EGU22-5531
https://doi.org/10.5194/egusphere-egu22-5531
EGU General Assembly 2022
© Author(s) 2022. This work is distributed under
the Creative Commons Attribution 4.0 License.

Developing forecast information for institutional decision-makers

Mirianna Budimir1, Alison Sneddon1, Issy Nelder1, Sarah Brown1, Amy Donovan2, and Linda Speight3
Mirianna Budimir et al.
  • 1Practical Action, Practical Action Consulting, Rugby, United Kingdom of Great Britain – England, Scotland, Wales (mirianna.budimir@practicalaction.org.uk)
  • 2Department of Geography, University of Cambridge, Cambridge, CB2 3EN, United Kingdom
  • 3University of Reading, Reading, RG6 6UR, United Kingdom

There remains a gap between the production of scientifically robust forecasts, and the translation of these forecasts into useful information such as daily “bulletins” for institutional decision-makers in early warning systems. There is significant published literature on best practice to communicate risk information, but very little to guide and provide advice on the process of how these bulletins have been, or should be, developed.

This presentation will discuss learning and share best practices of developing such early warning bulletins for institutional decision-makers, providing specific case study examples and drawing on wider experience from Practical Action and the Science for Humanitarian Emergencies And Resilience (SHEAR) programme.

The session will share lessons from two example case studies where bulletins were developed for national and district-level government agencies and humanitarian responders as part of the SHEAR programme: daily reports in response to Cyclones Idai and Kenneth in Mozambique, and prototype landslide forecast bulletins in Nilgiris and Darjeeling Districts of India.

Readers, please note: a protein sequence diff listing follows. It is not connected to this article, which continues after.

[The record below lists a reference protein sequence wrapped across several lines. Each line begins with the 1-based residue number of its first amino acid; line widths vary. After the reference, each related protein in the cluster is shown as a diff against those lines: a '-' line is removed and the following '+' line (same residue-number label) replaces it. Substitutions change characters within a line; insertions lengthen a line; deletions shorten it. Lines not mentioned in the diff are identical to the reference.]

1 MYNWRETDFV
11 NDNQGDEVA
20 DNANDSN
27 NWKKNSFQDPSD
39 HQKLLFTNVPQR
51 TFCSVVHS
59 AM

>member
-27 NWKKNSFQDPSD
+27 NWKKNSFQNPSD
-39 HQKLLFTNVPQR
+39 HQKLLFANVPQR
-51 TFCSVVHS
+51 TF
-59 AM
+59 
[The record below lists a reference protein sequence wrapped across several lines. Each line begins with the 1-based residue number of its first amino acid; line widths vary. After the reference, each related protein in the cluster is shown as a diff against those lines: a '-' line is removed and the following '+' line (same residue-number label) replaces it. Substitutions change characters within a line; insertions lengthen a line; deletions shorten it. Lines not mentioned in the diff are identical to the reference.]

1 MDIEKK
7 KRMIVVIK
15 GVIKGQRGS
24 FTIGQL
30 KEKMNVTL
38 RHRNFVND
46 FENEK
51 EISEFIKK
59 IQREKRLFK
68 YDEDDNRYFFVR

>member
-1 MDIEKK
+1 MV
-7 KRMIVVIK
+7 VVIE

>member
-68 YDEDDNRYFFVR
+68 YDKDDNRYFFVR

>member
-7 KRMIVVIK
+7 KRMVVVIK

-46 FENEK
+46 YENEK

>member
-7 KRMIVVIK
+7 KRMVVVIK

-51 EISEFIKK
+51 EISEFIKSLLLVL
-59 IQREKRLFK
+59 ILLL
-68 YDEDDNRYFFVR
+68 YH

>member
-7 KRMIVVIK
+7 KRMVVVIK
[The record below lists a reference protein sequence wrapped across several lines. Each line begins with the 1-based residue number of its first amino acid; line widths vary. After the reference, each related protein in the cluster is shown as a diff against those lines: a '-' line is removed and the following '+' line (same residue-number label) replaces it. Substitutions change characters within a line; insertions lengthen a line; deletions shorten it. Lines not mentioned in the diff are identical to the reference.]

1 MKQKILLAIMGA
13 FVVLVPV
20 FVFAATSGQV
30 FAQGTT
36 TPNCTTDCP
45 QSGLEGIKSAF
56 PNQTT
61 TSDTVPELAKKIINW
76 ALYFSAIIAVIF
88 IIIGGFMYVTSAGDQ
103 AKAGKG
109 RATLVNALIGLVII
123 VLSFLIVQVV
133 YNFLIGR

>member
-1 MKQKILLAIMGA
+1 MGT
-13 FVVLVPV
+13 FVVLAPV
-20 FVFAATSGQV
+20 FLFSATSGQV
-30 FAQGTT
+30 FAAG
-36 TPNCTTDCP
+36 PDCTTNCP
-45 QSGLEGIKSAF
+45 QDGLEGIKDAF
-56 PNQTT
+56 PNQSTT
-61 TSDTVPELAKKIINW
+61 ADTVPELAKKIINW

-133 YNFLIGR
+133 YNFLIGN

There were significant similarities in the type of content included in the bulletins, such as the layout, choice of words, and use of visualisation that was consistent with published best practices. Both case studies experienced challenges dealing with uncertainty, complexity, and whether to include advice. There were also similarities in the processes and approaches taken to develop the bulletins. Both case studies took an iterative approach, developed feedback mechanisms, benefitted from experienced multi-disciplinary teams, emphasised the need for strong inter-relationships, and the importance and value of preparedness and protocols.

A major challenge was the difficulty of balancing science capabilities with user needs, which did not become significantly easier to deal with given more time availability. The findings indicate that whilst more research is needed into existing or best practice processes to develop content for forecast bulletins, there is an existing body of experiential and intuitive knowledge and learning that already exists but is not yet captured in an appropriate format that could be of significant interest and value to those developing and responsible for providing forecast information.

This presentation will share key learning from translating scientific forecasts into useful information, in particular on both the content and the process of developing forecast bulletins for decision-making.

How to cite: Budimir, M., Sneddon, A., Nelder, I., Brown, S., Donovan, A., and Speight, L.: Developing forecast information for institutional decision-makers, EGU General Assembly 2022, Vienna, Austria, 23–27 May 2022, EGU22-5531, https://doi.org/10.5194/egusphere-egu22-5531, 2022.

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